When she’s not captivating the ever-fickle pop world with catchy, cathartic songs—”Love Myself,” “Starving,” and her two current tracks, “At My Best,” with Machine Gun Kelly, and “Most Girls”—that both empower and enamor listeners, Hailee Steinfeld gives the kinds of on-screen performances that remind you why and how she became an Academy Award-nominated actress at just 13 years old for her supporting role in 2010’s True Grit. The question, then, becomes not, how does she do it?!—because, hi, she’s Hailee Steinfeld—but instead, why does she do it?
We caught up with Steinfeld before her performance at the ELLE and Billboard Music Award’s Women in Music celebration—held at the YouTube Space LA on Tuesday night and honoring both ELLE’s annual Women in Music issue and the impending 2017 Billboard Music Awards, airing Sunday night on ABC— to ask her just that, along with a few other burning questions about becoming one of the few masters of two very grueling, dueling forms of artistic expression. And given this is Women in Music, we also just had to know: Britney or Christina? She handled it all, of course, like a pro.
We know you’ve always had aspirations to be a musician. Now that you can firmly call yourself a woman in music, how does it feel?
I mean, I’ve always just wanted to perform and to entertain and to be on stage. It was never about, “I want to be in a stadium.” It could be a coffee shop. But to now be able to do that on so many different levels—in that coffee shop and in a stadium—in the last year and a half has been absolutely insane. And I feel so honored, not only to be able to call myself a woman in music, but to be surrounded by so many incredible women in music.
I think for some who try to tackle music and acting, it can be hard to grapple both of those artistically. What’s your process? Do you consciously say, “Today I’m going to focus on music. Tomorrow it will be acting.” Or is it about the inspiration?
It’s really a little bit of both. If I’m away making a movie, I’m of course focused on making that movie. But the music cycle never really stops. Whether it’s me being in this place where I’ve got very little service but I’ve got this idea so I text it to a friend, “Please do something with this!” and we’ll go from there. Or if, again, I’m on a movie and I have friends fly out to wherever I am and we book studio sessions. We just have to keep it going. But I ultimately I do devote my attention to whatever it is that I’m working on in that moment.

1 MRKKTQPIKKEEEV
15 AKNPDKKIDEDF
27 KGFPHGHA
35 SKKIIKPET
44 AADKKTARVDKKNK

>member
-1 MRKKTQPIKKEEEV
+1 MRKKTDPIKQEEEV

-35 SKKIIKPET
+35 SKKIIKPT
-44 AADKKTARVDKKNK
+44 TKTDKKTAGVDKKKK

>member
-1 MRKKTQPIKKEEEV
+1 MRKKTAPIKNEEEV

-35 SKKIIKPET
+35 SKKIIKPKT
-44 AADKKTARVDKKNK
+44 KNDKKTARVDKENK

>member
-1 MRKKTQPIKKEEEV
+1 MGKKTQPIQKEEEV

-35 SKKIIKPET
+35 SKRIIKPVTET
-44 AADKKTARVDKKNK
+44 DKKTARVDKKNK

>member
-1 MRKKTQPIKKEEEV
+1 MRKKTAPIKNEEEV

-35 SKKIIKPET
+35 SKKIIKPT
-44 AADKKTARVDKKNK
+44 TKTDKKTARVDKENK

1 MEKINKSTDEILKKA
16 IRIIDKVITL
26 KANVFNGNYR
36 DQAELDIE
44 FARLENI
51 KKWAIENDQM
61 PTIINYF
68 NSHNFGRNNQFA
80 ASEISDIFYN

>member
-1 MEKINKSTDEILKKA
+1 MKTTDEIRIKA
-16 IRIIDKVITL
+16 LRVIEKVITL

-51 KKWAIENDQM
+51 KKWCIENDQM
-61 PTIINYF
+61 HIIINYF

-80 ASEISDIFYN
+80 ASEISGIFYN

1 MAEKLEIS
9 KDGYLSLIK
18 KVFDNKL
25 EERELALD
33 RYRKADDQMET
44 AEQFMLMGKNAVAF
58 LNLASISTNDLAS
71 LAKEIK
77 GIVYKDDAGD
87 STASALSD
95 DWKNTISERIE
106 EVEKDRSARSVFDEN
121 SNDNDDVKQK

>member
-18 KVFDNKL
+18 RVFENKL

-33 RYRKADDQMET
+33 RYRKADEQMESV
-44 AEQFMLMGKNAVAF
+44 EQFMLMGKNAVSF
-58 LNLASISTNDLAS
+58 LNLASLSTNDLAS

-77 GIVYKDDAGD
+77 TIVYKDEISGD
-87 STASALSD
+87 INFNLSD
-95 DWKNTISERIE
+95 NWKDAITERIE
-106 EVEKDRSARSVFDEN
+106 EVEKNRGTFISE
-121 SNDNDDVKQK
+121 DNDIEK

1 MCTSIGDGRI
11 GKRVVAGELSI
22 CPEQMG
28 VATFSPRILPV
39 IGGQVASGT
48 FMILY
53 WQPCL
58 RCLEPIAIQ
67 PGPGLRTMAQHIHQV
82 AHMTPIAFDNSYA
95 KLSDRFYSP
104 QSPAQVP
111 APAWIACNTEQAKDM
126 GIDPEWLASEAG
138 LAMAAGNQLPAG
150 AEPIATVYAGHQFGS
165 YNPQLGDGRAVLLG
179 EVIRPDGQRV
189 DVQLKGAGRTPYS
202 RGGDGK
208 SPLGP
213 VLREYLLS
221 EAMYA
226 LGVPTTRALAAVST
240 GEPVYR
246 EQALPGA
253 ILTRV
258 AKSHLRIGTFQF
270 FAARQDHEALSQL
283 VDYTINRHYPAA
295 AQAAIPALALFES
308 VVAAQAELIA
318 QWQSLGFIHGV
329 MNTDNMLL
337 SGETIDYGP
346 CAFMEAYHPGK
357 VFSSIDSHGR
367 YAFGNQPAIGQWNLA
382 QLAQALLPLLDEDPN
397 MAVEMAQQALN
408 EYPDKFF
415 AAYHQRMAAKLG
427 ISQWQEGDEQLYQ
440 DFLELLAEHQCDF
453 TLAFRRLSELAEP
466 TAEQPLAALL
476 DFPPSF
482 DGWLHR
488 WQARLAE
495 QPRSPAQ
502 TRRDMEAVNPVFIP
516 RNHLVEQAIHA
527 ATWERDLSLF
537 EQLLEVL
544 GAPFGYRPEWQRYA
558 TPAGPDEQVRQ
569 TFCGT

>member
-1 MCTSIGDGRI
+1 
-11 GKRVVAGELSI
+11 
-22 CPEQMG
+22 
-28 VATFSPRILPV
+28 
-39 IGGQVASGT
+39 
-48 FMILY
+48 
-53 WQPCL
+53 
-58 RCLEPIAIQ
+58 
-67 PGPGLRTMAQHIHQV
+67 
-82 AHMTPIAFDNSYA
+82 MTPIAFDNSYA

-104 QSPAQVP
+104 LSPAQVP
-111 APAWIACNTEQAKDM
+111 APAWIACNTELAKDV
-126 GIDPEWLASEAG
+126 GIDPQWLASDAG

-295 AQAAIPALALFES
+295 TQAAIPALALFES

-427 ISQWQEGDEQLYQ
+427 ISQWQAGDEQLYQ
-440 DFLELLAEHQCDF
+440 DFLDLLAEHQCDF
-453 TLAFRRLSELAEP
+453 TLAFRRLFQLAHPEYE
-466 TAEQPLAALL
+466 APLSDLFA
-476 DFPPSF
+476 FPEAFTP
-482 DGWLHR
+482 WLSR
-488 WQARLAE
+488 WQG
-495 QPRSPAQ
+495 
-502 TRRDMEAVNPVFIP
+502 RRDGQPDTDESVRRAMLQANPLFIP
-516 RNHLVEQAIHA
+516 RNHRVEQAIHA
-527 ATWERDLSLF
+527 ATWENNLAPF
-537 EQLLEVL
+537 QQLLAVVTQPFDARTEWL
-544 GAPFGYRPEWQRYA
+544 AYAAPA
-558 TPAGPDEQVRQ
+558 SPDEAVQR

Do you feel like they ever inform each other in a way, acting and singing?
I have definitely learned in the last two years or so how much they can either benefit each other or how they come full circle, I guess you could say. Even so, they are two very different worlds that have a separation between them that I don’t necessarily make, which is kind of nice at times.
I want to ask about “At My Best.” It’s an anthem for sure, but it’s an interesting anthem because it’s one about struggle and owning struggle and what it does for you as a person. Why did that track speak to you on a personal level?
The fact that Machine Gun Kelly asked me to be on the track is an honor. I heard it for the first time and knew I needed a song like this as an artist. I wanted to be able to somehow put into words exactly what struggle can be about. It’s about the fact that this is who I am, this is what I’ve done, this is what I’ve been through. Whether it’s the first day of school where people don’t think you’re cool enough, and then you sort of get on the trends and you’re dressing a little bit cooler, and all of a sudden people are talking to you. Or if it’s a success thing, where you’re not where you want to be, and then all of a sudden you’re in sold out stadiums, and your phone’s ringing off the hook. A lot of people have been there, the extreme down and then the up. And if someone can’t handle you at both ends, is it really worth it? Are they worth it? That’s the question. Continue reading “Hailee Steinfeld: “There Aren’t Enough Songs That Say, It’s OK if You Don’t Love Yourself””